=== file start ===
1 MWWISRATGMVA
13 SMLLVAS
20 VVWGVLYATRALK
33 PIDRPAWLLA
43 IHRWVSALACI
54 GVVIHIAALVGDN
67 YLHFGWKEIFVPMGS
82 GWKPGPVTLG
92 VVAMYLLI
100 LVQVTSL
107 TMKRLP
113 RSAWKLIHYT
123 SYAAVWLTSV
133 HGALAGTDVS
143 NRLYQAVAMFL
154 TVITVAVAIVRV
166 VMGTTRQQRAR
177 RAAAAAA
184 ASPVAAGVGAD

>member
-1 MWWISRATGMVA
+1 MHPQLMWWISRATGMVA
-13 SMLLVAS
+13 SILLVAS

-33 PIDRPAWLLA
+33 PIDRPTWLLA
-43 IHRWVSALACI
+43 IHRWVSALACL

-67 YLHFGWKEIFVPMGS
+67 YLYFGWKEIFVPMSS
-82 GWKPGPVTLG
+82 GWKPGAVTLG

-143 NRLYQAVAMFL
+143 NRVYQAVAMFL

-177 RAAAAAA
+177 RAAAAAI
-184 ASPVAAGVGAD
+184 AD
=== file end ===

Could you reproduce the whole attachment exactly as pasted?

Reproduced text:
1 MWWISRATGMVA
13 SMLLVAS
20 VVWGVLYATRALK
33 PIDRPAWLLA
43 IHRWVSALACI
54 GVVIHIAALVGDN
67 YLHFGWKEIFVPMGS
82 GWKPGPVTLG
92 VVAMYLLI
100 LVQVTSL
107 TMKRLP
113 RSAWKLIHYT
123 SYAAVWLTSV
133 HGALAGTDVS
143 NRLYQAVAMFL
154 TVITVAVAIVRV
166 VMGTTRQQRAR
177 RAAAAAA
184 ASPVAAGVGAD

>member
-1 MWWISRATGMVA
+1 MHPQLMWWISRATGMVA
-13 SMLLVAS
+13 SILLVAS

-33 PIDRPAWLLA
+33 PIDRPTWLLA
-43 IHRWVSALACI
+43 IHRWVSALACL

-67 YLHFGWKEIFVPMGS
+67 YLYFGWKEIFVPMSS
-82 GWKPGPVTLG
+82 GWKPGAVTLG

-143 NRLYQAVAMFL
+143 NRVYQAVAMFL

-177 RAAAAAA
+177 RAAAAAI
-184 ASPVAAGVGAD
+184 AD